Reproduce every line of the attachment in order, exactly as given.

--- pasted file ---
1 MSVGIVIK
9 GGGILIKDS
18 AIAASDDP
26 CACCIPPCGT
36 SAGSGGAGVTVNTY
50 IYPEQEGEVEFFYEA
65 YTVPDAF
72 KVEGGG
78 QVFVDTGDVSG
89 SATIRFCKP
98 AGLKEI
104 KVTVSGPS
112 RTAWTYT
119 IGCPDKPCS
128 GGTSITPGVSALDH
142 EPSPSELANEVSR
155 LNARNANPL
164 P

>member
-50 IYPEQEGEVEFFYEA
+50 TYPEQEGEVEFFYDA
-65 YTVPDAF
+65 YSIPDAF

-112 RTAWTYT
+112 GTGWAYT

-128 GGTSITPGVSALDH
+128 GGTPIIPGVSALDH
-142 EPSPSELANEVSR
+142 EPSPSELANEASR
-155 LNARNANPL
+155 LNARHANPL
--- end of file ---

1 MSVGIVIK
9 GGGILIKDS
18 AIAASDDP
26 CACCIPPCGT
36 SAGSGGAGVTVNTY
50 IYPEQEGEVEFFYEA
65 YTVPDAF
72 KVEGGG
78 QVFVDTGDVSG
89 SATIRFCKP
98 AGLKEI
104 KVTVSGPS
112 RTAWTYT
119 IGCPDKPCS
128 GGTSITPGVSALDH
142 EPSPSELANEVSR
155 LNARNANPL
164 P

>member
-50 IYPEQEGEVEFFYEA
+50 TYPEQEGEVEFFYDA
-65 YTVPDAF
+65 YSIPDAF

-112 RTAWTYT
+112 GTGWAYT

-128 GGTSITPGVSALDH
+128 GGTPIIPGVSALDH
-142 EPSPSELANEVSR
+142 EPSPSELANEASR
-155 LNARNANPL
+155 LNARHANPL